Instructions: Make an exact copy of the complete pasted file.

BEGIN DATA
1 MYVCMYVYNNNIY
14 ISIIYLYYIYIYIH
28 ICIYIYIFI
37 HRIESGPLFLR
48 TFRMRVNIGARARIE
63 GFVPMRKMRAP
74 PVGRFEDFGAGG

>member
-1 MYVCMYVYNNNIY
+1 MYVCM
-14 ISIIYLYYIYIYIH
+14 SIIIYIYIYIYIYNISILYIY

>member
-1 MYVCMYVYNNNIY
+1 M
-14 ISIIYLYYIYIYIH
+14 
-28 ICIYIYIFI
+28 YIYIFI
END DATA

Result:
1 MYVCMYVYNNNIY
14 ISIIYLYYIYIYIH
28 ICIYIYIFI
37 HRIESGPLFLR
48 TFRMRVNIGARARIE
63 GFVPMRKMRAP
74 PVGRFEDFGAGG

>member
-1 MYVCMYVYNNNIY
+1 MYVCM
-14 ISIIYLYYIYIYIH
+14 SIIIYIYIYIYIYNISILYIY

>member
-1 MYVCMYVYNNNIY
+1 M
-14 ISIIYLYYIYIYIH
+14 
-28 ICIYIYIFI
+28 YIYIFI